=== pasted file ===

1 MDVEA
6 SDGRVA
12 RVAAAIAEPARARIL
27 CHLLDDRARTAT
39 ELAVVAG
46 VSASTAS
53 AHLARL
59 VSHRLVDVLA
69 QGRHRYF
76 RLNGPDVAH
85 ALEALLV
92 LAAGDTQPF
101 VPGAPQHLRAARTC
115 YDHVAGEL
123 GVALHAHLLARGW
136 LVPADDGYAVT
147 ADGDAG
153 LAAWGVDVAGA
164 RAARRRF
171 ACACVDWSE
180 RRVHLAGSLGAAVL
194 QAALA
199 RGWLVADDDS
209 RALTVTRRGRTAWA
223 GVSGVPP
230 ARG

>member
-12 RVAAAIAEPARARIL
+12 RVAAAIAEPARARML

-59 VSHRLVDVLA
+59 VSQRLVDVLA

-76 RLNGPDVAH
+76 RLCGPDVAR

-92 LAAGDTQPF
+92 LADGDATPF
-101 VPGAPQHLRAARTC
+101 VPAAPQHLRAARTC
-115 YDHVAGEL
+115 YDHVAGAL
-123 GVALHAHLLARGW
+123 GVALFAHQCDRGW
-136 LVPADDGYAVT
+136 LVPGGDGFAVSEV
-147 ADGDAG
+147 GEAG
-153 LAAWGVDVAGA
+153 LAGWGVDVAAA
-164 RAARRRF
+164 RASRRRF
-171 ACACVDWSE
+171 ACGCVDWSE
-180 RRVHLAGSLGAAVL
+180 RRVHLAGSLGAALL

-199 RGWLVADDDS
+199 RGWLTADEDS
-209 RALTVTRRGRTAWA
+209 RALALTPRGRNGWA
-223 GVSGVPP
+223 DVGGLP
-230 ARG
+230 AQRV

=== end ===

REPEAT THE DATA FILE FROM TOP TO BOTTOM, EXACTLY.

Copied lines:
1 MDVEA
6 SDGRVA
12 RVAAAIAEPARARIL
27 CHLLDDRARTAT
39 ELAVVAG
46 VSASTAS
53 AHLARL
59 VSHRLVDVLA
69 QGRHRYF
76 RLNGPDVAH
85 ALEALLV
92 LAAGDTQPF
101 VPGAPQHLRAARTC
115 YDHVAGEL
123 GVALHAHLLARGW
136 LVPADDGYAVT
147 ADGDAG
153 LAAWGVDVAGA
164 RAARRRF
171 ACACVDWSE
180 RRVHLAGSLGAAVL
194 QAALA
199 RGWLVADDDS
209 RALTVTRRGRTAWA
223 GVSGVPP
230 ARG

>member
-12 RVAAAIAEPARARIL
+12 RVAAAIAEPARARML

-59 VSHRLVDVLA
+59 VSQRLVDVLA

-76 RLNGPDVAH
+76 RLCGPDVAR

-92 LAAGDTQPF
+92 LADGDATPF
-101 VPGAPQHLRAARTC
+101 VPAAPQHLRAARTC
-115 YDHVAGEL
+115 YDHVAGAL
-123 GVALHAHLLARGW
+123 GVALFAHQCDRGW
-136 LVPADDGYAVT
+136 LVPGGDGFAVSEV
-147 ADGDAG
+147 GEAG
-153 LAAWGVDVAGA
+153 LAGWGVDVAAA
-164 RAARRRF
+164 RASRRRF
-171 ACACVDWSE
+171 ACGCVDWSE
-180 RRVHLAGSLGAAVL
+180 RRVHLAGSLGAALL

-199 RGWLVADDDS
+199 RGWLTADEDS
-209 RALTVTRRGRTAWA
+209 RALALTPRGRNGWA
-223 GVSGVPP
+223 DVGGLP
-230 ARG
+230 AQRV